One of the key differences that emerges in the history is, to put it very schematically, between liberal anti-imperialism and socialist anti-imperialism. The 19th century is dominated by the former, the 20th century by the latter. So the first two chapters of the book are concerned with how anti-imperialists through the 19th century attempted to use the liberal-democratic aspects of the American make-up against its expansionist drives. This takes us through the resistance (by early feminists, abolitionists, Whigs, etc) to colonial dispossession of Native Americans and the expansion of the slaveocracy in the conquest of Mexico, through to the 'colonial turn' at the end of the nineteenth century. This liberal-democratic strategy had its limits. The Anti-Imperialist League, for example, was a liberal anti-imperialist group. It was dominated by bourgeois white males and, though its dominant political tenor was anti-racist, it incorporated Southern planters nostalgic for slavery. It made use of the labour of workers, women and 'people of colour', but excluded them from its running. It adopted a legalist, parliamentarist political strategy, and channelled its energies into the Democratic campaign of 1900. This was a catastrophic decision, resulting in demoralisation when their ticket lost. Ironically, the demoralisation may have been worse if their candidate had won. There is a long history of anti-imperialist movements evaporating when they imagine they have gained executive power - witness the evacuation of the vast majority of the US antiwar movement from the scene after Obama's election.
However, already by the end of the nineteenth century, socialist and labour movements were asserting themselves. It was largely the socialist left that resisted Wilson's interventions into the Mexican Revolution and his participation in the Great War. The socialists took a very different approach to the liberal-democratic strategy. First of all, they systematically linked anti-imperialism to the material interests of the working class, and the oppressed, by arguing that imperialism was in the interests of capitalism and would make ordinary Americans worse off. Many in the Anti-Imperialist League had also argued that imperialism had 'economic' causes, but it wasn't usually a class issue for them. Second, they advocated the exercise of what Francis Fox Piven calls 'disruptive power' to stop the war machine: strikes, civil disobedience and evading conscription.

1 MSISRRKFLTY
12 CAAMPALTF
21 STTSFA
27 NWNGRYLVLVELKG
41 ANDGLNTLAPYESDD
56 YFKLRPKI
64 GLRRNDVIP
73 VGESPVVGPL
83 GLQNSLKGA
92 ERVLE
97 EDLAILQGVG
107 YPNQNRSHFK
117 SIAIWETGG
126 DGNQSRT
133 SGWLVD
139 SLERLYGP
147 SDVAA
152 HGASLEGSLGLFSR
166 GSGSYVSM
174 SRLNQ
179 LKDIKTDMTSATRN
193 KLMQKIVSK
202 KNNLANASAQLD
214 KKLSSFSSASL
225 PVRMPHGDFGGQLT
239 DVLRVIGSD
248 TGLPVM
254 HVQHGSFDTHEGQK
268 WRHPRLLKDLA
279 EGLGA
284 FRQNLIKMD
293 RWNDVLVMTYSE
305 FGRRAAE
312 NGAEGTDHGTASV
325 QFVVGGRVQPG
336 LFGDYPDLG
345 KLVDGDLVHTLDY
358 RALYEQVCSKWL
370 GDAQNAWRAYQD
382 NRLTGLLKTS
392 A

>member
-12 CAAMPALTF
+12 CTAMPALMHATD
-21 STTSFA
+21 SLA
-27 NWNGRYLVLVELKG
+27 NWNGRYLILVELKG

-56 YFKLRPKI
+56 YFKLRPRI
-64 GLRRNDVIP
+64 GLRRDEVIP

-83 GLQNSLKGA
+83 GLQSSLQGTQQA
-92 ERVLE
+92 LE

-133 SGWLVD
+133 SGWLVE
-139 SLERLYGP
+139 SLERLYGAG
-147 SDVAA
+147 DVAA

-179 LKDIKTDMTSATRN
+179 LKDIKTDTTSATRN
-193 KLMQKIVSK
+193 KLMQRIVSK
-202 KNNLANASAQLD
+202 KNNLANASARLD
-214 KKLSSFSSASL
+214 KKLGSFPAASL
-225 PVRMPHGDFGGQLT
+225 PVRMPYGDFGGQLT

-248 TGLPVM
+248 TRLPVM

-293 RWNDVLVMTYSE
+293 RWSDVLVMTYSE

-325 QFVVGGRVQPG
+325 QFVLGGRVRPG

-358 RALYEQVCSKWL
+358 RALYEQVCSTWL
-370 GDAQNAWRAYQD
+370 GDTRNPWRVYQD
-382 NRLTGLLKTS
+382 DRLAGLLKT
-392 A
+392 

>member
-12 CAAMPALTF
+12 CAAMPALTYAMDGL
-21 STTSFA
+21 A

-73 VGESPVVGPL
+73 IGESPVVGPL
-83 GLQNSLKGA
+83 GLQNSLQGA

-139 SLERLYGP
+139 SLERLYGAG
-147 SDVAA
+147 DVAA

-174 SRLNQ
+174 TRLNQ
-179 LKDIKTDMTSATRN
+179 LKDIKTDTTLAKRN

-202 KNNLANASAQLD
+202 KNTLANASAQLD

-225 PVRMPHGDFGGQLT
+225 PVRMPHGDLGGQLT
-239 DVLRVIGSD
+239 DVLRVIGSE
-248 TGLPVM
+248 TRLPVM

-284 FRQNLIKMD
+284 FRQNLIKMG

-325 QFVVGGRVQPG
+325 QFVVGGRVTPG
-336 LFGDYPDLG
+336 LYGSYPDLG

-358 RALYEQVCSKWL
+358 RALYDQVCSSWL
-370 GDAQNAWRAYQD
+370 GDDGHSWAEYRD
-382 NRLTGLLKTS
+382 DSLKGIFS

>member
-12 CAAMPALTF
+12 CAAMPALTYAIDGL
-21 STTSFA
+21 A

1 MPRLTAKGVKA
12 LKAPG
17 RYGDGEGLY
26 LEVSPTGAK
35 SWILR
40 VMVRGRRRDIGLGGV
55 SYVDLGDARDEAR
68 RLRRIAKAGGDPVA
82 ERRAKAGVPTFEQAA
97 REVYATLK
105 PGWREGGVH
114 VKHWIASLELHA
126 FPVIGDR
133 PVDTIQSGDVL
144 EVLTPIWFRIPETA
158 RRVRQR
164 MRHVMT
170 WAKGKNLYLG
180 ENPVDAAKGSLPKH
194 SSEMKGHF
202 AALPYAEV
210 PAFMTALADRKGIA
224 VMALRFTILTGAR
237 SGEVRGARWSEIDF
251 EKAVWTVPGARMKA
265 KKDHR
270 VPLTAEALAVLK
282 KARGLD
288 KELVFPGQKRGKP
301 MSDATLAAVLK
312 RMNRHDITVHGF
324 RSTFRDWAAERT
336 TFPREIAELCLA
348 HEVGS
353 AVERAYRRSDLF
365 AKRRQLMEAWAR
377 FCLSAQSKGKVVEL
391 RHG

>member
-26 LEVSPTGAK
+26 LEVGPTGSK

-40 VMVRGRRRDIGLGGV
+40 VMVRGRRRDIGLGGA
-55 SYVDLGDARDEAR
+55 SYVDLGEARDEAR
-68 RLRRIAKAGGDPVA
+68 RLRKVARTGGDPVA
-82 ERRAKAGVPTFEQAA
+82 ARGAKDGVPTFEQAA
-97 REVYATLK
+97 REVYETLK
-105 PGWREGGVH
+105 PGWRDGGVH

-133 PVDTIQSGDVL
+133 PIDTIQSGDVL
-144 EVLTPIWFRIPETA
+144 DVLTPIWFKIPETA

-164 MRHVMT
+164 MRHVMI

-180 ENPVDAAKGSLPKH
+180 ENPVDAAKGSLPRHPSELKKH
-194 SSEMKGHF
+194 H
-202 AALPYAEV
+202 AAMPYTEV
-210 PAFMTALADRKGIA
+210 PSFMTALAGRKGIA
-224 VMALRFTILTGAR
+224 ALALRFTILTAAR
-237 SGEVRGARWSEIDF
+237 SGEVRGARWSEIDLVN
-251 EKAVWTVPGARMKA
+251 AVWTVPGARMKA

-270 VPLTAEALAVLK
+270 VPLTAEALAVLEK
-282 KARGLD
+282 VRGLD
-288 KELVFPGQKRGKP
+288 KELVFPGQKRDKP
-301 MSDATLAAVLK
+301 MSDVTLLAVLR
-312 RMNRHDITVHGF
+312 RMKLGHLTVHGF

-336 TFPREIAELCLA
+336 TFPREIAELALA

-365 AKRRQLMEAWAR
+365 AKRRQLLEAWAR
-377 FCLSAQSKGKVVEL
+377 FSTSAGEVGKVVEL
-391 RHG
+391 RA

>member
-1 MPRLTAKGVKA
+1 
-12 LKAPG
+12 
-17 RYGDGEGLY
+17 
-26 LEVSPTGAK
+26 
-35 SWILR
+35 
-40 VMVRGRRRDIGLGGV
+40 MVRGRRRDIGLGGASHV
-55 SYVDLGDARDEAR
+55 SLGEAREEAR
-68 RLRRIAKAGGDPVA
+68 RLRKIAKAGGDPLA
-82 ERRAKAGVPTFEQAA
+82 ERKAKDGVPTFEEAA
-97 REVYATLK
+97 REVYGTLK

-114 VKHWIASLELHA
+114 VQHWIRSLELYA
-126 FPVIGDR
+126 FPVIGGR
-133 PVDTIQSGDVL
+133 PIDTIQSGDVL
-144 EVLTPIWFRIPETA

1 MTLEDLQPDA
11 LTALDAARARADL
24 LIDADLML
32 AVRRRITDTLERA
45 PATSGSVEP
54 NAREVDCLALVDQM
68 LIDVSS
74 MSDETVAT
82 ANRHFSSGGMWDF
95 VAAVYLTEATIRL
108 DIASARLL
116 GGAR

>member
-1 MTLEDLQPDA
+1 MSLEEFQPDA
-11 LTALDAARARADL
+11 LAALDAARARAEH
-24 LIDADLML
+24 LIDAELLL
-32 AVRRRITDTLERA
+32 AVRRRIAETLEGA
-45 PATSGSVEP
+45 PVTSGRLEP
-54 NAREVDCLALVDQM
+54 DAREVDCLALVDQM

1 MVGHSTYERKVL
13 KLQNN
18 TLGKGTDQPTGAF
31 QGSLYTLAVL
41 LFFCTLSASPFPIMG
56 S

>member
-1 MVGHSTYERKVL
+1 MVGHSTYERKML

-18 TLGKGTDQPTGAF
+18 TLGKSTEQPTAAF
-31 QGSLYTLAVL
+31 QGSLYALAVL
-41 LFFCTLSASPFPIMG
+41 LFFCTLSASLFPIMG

Theirs was not a passive, parliamentarist or legalist strategy. And they were met with violent counterattack. This is where a particularly virulent fusion of nativism and anticommunism was born. The militias, citizens bodies, judicial investigations, raids etc which were launched under the Wilson administration to crack down on the socialist Left took aim especially at presumed 'aliens'. These were exact precursors of the anticommunist networks of the Cold War.
But still, in most 20th century anti-imperialist movements, coalitions had had to be formed between socialists and liberals. (Again, I stress that this is a deliberately simplified schema: actual coalition-building involved navigating an array of heterogenous identities and axes of oppression, but the fundamental political and strategic divide can be summed up as one between socialists and liberals). So, these two strategies had to be reconciled, or at least co-exist in the same broad movement.
So, this is a history of US anti-imperialism but, in principle, the questions it addresses can be of use in analysing situations outside the US.( Collapse )Source